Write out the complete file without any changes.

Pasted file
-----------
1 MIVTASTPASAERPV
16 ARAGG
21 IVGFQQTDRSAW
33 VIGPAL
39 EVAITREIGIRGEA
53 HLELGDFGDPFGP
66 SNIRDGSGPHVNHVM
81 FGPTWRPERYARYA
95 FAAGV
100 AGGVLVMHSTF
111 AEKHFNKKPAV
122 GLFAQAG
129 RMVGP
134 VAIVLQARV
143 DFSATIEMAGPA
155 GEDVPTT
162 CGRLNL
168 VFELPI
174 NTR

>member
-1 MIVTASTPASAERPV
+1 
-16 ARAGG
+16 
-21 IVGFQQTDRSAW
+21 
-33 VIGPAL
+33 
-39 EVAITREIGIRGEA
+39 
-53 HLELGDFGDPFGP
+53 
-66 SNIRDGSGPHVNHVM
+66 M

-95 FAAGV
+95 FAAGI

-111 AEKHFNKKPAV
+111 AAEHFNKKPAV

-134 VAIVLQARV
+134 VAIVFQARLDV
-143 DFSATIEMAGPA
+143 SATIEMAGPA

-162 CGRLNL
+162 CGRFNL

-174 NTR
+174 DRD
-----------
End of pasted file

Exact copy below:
1 MIVTASTPASAERPV
16 ARAGG
21 IVGFQQTDRSAW
33 VIGPAL
39 EVAITREIGIRGEA
53 HLELGDFGDPFGP
66 SNIRDGSGPHVNHVM
81 FGPTWRPERYARYA
95 FAAGV
100 AGGVLVMHSTF
111 AEKHFNKKPAV
122 GLFAQAG
129 RMVGP
134 VAIVLQARV
143 DFSATIEMAGPA
155 GEDVPTT
162 CGRLNL
168 VFELPI
174 NTR

>member
-1 MIVTASTPASAERPV
+1 
-16 ARAGG
+16 
-21 IVGFQQTDRSAW
+21 
-33 VIGPAL
+33 
-39 EVAITREIGIRGEA
+39 
-53 HLELGDFGDPFGP
+53 
-66 SNIRDGSGPHVNHVM
+66 M

-95 FAAGV
+95 FAAGI

-111 AEKHFNKKPAV
+111 AAEHFNKKPAV

-134 VAIVLQARV
+134 VAIVFQARLDV
-143 DFSATIEMAGPA
+143 SATIEMAGPA

-162 CGRLNL
+162 CGRFNL

-174 NTR
+174 DRD